Horace Delbert Hume was  born on his parents' farm in Moundville Township near Endeavor, Wisconsin, on August 15, 1898 the first of four children. He lived 103 years and  was well known and highly respected in Mendota. During his lifetime, he patented over 100 inventions. His company began on January 1, 1941 with a crew of three recruits. It patented over 200 inventions. It was first known as the Hume-Love Company.  When the Hume-Love partnership ended in 1944, Horace became the owner of  the H. D. Hume Company in Mendota, Illinois.  Realizing that 50 percent of the pea crop and as high as 90 percent of the seed peas were lost during harvest, Mr. Hume and his friend Ed. Love, a farmer with a college degree in mechanical engineering, adapted Ed's own cutterbar to enable it to fit his Rumley combine. By the time that they received their first patent on the cutterbar in 1932, Mr. Hume was already nearing completion of his second invention, the Hume Reel.  A book entitled Cowboy to Industrialist describes many of his accomplishments. This book is for sale at the Hume-Carnegie Museum gift shop.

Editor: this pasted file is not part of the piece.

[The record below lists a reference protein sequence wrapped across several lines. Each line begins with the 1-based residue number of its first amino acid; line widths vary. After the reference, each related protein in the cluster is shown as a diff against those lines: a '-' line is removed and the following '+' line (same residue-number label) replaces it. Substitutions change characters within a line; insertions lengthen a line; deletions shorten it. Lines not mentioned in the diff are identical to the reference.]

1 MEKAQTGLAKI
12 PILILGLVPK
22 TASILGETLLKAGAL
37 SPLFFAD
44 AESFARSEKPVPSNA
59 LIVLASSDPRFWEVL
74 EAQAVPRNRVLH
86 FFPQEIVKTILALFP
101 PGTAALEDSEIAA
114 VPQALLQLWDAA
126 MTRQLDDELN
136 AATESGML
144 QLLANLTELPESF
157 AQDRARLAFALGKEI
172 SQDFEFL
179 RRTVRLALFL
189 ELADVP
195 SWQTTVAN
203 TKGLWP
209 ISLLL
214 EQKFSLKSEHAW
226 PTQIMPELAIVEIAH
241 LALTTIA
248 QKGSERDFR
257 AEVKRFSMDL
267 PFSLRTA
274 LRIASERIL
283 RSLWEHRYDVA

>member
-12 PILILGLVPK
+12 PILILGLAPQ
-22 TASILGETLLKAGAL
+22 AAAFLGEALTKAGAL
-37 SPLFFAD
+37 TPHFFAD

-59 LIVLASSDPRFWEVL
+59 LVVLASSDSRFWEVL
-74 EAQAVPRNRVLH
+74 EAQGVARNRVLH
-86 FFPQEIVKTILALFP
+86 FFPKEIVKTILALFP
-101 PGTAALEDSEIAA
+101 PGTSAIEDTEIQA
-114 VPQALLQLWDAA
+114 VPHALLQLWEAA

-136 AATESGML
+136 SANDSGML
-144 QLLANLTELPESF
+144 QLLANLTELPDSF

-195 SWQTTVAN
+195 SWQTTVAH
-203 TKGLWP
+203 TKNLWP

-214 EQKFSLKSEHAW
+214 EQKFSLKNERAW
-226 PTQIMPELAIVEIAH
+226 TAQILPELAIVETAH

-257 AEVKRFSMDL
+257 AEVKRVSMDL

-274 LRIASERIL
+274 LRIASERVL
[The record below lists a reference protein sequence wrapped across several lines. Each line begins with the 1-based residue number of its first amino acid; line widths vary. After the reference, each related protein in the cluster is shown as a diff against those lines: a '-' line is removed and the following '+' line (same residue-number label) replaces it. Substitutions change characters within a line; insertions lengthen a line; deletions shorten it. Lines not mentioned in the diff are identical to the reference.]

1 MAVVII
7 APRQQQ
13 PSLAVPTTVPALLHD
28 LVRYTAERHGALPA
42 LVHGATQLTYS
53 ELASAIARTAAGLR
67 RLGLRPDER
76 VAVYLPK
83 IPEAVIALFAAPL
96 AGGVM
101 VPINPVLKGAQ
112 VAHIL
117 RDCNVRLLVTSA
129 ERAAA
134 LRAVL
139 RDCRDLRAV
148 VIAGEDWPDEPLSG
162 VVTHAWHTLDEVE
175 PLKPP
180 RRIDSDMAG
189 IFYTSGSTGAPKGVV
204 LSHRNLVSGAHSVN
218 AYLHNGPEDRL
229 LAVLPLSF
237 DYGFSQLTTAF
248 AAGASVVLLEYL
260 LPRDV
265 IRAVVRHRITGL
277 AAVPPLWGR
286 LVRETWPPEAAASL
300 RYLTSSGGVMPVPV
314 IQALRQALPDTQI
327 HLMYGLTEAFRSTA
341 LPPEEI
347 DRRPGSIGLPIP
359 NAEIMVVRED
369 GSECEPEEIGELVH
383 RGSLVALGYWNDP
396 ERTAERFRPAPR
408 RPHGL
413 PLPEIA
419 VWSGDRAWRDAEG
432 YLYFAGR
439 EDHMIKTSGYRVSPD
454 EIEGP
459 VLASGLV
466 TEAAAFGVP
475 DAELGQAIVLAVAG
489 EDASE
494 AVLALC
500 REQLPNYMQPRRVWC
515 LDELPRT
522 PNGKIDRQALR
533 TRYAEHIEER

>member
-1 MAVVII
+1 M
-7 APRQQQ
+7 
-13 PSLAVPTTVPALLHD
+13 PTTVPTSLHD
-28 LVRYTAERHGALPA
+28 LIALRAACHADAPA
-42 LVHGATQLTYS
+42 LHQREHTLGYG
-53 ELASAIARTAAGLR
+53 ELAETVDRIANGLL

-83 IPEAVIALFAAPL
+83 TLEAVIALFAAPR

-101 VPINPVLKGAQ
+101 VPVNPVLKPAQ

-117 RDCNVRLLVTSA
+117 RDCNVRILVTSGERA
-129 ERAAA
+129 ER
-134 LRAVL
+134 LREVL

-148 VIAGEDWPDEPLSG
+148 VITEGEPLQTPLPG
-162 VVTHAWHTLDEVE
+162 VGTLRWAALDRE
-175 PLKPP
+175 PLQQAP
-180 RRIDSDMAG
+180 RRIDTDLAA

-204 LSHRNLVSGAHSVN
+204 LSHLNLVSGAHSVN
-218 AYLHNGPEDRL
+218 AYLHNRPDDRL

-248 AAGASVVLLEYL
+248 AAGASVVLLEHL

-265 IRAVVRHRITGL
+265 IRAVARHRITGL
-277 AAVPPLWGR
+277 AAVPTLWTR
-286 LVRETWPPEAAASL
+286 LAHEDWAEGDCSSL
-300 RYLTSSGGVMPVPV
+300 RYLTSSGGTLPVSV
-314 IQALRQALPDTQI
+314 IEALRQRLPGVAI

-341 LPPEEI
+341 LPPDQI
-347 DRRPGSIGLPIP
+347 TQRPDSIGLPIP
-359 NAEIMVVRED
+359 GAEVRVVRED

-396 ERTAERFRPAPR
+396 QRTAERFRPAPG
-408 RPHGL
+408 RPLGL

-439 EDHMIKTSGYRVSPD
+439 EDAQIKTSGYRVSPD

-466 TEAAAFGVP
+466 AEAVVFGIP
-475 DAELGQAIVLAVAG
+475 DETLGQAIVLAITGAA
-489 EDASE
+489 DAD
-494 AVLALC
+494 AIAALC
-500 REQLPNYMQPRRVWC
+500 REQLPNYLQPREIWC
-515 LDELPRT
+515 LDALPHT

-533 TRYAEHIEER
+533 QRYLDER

The Carnegie building, which housed the town's library from 1904 to 1994 was given to the Mendota Museum & Historical Society which was organized by Mr. Hume.

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